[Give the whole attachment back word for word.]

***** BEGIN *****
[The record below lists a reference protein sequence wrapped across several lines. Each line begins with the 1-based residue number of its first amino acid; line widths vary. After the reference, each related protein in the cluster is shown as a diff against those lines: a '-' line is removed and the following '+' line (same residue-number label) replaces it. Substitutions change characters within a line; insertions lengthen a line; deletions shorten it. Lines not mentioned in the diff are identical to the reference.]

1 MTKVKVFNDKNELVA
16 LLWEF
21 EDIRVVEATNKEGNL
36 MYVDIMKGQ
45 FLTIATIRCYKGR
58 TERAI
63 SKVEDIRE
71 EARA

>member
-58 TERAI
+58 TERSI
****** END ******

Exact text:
[The record below lists a reference protein sequence wrapped across several lines. Each line begins with the 1-based residue number of its first amino acid; line widths vary. After the reference, each related protein in the cluster is shown as a diff against those lines: a '-' line is removed and the following '+' line (same residue-number label) replaces it. Substitutions change characters within a line; insertions lengthen a line; deletions shorten it. Lines not mentioned in the diff are identical to the reference.]

1 MTKVKVFNDKNELVA
16 LLWEF
21 EDIRVVEATNKEGNL
36 MYVDIMKGQ
45 FLTIATIRCYKGR
58 TERAI
63 SKVEDIRE
71 EARA

>member
-58 TERAI
+58 TERSI